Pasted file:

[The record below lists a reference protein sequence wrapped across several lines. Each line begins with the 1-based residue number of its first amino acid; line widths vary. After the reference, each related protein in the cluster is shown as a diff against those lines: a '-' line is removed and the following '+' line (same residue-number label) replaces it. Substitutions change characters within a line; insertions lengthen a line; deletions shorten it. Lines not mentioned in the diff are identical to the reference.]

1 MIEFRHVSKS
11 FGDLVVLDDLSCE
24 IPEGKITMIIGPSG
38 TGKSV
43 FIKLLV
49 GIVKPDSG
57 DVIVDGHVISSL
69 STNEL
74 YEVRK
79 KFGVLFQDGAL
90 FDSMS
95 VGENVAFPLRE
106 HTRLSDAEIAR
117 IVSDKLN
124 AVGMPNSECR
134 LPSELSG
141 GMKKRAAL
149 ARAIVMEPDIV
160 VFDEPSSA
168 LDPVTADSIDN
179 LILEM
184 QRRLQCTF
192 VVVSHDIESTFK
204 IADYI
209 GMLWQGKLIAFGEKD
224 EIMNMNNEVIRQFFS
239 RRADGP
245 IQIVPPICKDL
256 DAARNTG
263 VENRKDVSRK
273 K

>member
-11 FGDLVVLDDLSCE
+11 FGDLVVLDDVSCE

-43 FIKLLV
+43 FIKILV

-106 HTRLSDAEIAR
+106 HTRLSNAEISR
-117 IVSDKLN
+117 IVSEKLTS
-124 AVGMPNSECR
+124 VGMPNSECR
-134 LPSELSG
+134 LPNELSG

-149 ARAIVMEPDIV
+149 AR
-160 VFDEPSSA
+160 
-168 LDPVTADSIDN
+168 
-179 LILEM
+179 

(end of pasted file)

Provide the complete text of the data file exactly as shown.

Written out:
[The record below lists a reference protein sequence wrapped across several lines. Each line begins with the 1-based residue number of its first amino acid; line widths vary. After the reference, each related protein in the cluster is shown as a diff against those lines: a '-' line is removed and the following '+' line (same residue-number label) replaces it. Substitutions change characters within a line; insertions lengthen a line; deletions shorten it. Lines not mentioned in the diff are identical to the reference.]

1 MIEFRHVSKS
11 FGDLVVLDDLSCE
24 IPEGKITMIIGPSG
38 TGKSV
43 FIKLLV
49 GIVKPDSG
57 DVIVDGHVISSL
69 STNEL
74 YEVRK
79 KFGVLFQDGAL
90 FDSMS
95 VGENVAFPLRE
106 HTRLSDAEIAR
117 IVSDKLN
124 AVGMPNSECR
134 LPSELSG
141 GMKKRAAL
149 ARAIVMEPDIV
160 VFDEPSSA
168 LDPVTADSIDN
179 LILEM
184 QRRLQCTF
192 VVVSHDIESTFK
204 IADYI
209 GMLWQGKLIAFGEKD
224 EIMNMNNEVIRQFFS
239 RRADGP
245 IQIVPPICKDL
256 DAARNTG
263 VENRKDVSRK
273 K

>member
-11 FGDLVVLDDLSCE
+11 FGDLVVLDDVSCE

-43 FIKLLV
+43 FIKILV

-106 HTRLSDAEIAR
+106 HTRLSNAEISR
-117 IVSDKLN
+117 IVSEKLTS
-124 AVGMPNSECR
+124 VGMPNSECR
-134 LPSELSG
+134 LPNELSG

-149 ARAIVMEPDIV
+149 AR
-160 VFDEPSSA
+160 
-168 LDPVTADSIDN
+168 
-179 LILEM
+179 